The central pavilion
The first two levels correspond to the vaulted passageway providing access to the courtyard. The curved vault of the passageway is semi-circular at the entrance, becoming a basket-handle arch towards the inside of the courtyard. On the exterior facade, three shafts set in the thickness of the wall housed the chains of the drawbridges for the pedestrian and carriage gateways. These shafts flank a Caen stone panel featuring the family coat-of arms. It is topped with two vertical openings, the second of which on a level with the domed roof has a little, gable roof. The rear facade features similar symmetry, but with two shafts for a drawbridge.
The spiral stairways lead to square rooms on the third level. They communicate with the room in the central square pavilion, spanning a floor surface area of approx. 37 m². This room is astonishingly bright. Three walls feature three openings. The moulding around their granite window sills dates from the same time as the fireplaces. The fourth wall houses a granite fireplace. Its corbels, sculpted with scrolls, support a monolithic lintel, whist each jamb takes the form of a semi-engaged column.
On the fourth level, the domed roof goes down to the truss beams which are simply laid on the walls or on corbels. It is higher than those of the two neighbouring pavilions. In the central room, illuminated via two openings, facing one another, stands a fireplace, a plainer replica of the previous one. This room provides access to the bartizan, illuminated via a small opening.


House
Constructed on the site of the Renaissance style manor house, destroyed around 1860, a modest amount of the manor house materials has been reused, notably for building the entrance door. The gable roof is covered with slate. A little extension and an adjoining building back on to the rear of the house.
Spanning a floor surface area of approx. 110 m², this house comprises a living room, a kitchen, a bathroom, three bedrooms and a boiler room. An opening in the latter leads outside and a narrow flight of steps goes up to the attic space which could be converted. The building, spanning a similar floor surface area to the house and its extension, is constructed from half-timbering on sandstone lower sections. Featuring carriage doors, it is used for garage and storage purposes.

Outbuilding
A bakery, the ruins of an old barn, a well and a grinding stone bear witness to the other buildings that stood inside the moats.
Dovecote
This half-timbered, octagonal dovecote stands a hundred metres away from the miniature chateau porch way. The eight roof slopes were originally covered with slate. Beams and uprights rest on sandstone lower sections. Half-way up, a half-roof, in the shape of a canopy, runs all around the building. Its roofing framework dates from the 16th century and it was redesigned in the 17th century.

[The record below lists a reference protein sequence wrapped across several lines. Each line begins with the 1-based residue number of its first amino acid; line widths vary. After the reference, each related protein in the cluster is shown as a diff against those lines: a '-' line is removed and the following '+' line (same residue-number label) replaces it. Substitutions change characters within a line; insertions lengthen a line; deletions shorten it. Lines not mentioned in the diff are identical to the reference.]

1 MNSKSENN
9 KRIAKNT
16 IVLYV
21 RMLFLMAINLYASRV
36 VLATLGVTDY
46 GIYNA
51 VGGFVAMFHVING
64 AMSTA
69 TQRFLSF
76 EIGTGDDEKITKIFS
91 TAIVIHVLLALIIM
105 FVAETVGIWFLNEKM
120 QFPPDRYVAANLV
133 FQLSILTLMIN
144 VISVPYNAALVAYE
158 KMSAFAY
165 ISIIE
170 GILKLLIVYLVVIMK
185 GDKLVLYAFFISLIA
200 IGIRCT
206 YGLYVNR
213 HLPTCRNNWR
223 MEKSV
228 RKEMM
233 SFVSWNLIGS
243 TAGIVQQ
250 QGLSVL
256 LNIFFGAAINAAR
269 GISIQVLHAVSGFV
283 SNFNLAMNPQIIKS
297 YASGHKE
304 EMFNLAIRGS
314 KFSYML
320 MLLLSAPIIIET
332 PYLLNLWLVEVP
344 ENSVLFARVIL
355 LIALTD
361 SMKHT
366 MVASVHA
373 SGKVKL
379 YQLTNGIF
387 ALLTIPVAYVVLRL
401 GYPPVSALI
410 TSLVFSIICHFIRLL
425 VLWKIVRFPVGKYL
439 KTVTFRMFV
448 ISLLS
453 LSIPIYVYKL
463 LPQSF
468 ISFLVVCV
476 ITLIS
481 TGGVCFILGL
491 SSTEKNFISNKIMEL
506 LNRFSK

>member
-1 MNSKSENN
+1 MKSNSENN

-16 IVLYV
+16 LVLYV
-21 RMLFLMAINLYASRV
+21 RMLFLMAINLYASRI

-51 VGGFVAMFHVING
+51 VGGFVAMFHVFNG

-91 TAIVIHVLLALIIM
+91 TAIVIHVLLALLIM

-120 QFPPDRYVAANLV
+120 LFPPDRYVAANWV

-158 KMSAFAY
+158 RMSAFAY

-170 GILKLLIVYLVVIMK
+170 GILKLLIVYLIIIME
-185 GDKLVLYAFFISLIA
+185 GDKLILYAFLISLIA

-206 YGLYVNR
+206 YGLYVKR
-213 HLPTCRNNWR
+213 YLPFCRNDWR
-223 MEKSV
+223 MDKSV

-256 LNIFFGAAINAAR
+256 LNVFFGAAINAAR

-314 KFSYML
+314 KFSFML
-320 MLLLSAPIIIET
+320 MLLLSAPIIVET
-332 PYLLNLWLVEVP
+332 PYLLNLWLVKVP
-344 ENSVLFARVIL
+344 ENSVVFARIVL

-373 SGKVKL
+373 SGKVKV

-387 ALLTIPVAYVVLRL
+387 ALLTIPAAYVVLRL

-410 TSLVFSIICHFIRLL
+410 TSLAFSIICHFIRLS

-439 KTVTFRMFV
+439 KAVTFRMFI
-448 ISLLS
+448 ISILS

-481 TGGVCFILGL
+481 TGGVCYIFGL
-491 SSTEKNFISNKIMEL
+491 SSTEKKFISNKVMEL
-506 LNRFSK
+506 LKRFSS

Barn
This 16th century barn is partially covered with a roof. Like the dovecote, it stands outside of the defences.

Our opinion

This manor house, under its chestnut shingle, is a sleeping beauty. Its elegance and charm immediately catch the eye evoking a desire to protect it. This is the only building of this Seigneury, dating back to the Middle-Ages, left standing. It is almost certainly because of its robustness, but perhaps also because of the curiosity provoked by its round and square forms, the rigidity of its chimney stacks and their coping as well as the airy elegance of its inverted ship’s hull and dome-shaped roofs, that it has come down through the ages. It is archaic, original and rare. This manor house should be saved so that it might be admired by all.
Surrounding the manor house are 40 additional hectares, composed of orchards, fields and grasslands as well as a second house and outbuildings, which are also available for purchase.

390 000 €
Honoraires à la charge du vendeur


Voir le Barème d'Honoraires

Reference 234249

Land registry surface area 6 ha 33 a 21 ca
Main building surface area 154 m2

French Energy Performance Diagnosis

Regional representative


Brune Boivieux       +33 1 42 84 80 85

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NB: The above information is not only the result of our visit to the property; it is also based on information provided by the current owner. It is by no means comprehensive or strictly accurate especially where surface areas and construction dates are concerned. We cannot, therefore, be held liable for any misrepresentation.